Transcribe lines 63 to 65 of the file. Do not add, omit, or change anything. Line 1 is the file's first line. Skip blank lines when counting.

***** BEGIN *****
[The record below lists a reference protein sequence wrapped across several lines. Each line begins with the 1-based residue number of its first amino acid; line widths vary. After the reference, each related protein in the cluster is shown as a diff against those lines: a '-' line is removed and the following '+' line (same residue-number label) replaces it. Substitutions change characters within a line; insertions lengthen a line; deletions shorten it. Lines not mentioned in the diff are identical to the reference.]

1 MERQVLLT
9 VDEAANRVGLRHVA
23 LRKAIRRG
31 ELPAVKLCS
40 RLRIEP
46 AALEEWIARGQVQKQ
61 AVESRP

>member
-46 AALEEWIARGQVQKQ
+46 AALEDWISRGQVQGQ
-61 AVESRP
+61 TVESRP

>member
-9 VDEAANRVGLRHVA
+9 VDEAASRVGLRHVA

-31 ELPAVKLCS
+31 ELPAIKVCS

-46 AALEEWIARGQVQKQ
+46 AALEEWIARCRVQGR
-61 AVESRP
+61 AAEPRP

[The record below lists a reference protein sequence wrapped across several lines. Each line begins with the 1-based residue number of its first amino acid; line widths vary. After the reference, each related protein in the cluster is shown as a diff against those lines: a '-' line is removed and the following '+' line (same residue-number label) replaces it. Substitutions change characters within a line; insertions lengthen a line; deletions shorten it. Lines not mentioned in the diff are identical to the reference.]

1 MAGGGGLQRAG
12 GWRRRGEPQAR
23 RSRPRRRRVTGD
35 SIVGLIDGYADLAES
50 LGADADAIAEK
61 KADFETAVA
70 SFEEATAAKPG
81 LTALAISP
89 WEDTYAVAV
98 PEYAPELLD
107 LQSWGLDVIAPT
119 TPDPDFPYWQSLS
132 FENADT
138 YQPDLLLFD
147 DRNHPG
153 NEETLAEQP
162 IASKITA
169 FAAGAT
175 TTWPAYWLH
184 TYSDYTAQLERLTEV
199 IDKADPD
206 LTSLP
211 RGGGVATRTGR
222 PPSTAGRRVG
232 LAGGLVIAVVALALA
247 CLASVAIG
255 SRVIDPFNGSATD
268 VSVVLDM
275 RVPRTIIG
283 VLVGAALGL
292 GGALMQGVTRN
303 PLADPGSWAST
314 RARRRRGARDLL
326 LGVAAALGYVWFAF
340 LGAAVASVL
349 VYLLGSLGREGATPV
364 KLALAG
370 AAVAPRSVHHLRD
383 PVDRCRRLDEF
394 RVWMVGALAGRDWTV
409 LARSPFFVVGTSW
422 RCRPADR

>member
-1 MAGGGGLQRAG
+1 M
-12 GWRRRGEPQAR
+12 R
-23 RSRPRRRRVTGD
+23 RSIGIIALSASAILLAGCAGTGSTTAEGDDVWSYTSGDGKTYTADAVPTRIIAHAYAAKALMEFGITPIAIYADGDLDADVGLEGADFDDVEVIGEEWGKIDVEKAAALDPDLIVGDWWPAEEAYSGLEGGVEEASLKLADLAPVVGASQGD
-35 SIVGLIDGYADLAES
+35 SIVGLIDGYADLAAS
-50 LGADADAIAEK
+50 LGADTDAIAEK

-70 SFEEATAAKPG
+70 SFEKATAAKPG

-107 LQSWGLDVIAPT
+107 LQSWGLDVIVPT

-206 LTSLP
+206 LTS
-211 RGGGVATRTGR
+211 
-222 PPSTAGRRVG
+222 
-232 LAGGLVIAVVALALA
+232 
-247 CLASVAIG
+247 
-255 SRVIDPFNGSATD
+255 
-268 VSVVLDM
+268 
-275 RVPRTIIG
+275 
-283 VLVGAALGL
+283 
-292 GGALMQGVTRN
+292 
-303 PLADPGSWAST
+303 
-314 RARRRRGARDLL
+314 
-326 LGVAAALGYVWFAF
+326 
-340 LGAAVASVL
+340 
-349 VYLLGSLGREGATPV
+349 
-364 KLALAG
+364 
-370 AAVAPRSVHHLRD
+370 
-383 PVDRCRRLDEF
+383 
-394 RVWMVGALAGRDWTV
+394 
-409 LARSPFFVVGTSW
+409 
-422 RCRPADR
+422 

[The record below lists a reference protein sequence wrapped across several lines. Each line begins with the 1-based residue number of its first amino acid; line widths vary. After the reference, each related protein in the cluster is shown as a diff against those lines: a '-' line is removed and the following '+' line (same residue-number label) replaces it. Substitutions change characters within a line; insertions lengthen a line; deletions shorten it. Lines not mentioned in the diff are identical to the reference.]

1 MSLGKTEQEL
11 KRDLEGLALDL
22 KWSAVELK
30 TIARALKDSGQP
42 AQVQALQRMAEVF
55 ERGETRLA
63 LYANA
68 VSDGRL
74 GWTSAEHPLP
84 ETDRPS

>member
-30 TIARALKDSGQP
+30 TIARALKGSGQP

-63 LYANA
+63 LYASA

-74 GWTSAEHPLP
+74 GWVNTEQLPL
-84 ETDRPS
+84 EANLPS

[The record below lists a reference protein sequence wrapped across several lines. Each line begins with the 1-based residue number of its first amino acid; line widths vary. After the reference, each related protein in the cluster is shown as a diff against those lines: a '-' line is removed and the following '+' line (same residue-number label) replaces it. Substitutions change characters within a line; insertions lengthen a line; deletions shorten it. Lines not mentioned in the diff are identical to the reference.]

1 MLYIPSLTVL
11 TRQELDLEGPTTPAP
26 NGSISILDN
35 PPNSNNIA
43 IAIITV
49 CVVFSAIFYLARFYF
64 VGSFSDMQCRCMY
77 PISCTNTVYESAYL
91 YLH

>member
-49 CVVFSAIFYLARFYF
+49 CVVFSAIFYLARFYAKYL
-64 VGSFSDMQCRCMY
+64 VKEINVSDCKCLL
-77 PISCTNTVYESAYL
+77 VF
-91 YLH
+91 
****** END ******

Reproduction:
394 RVWMVGALAGRDWTV
409 LARSPFFVVGTSW
422 RCRPADR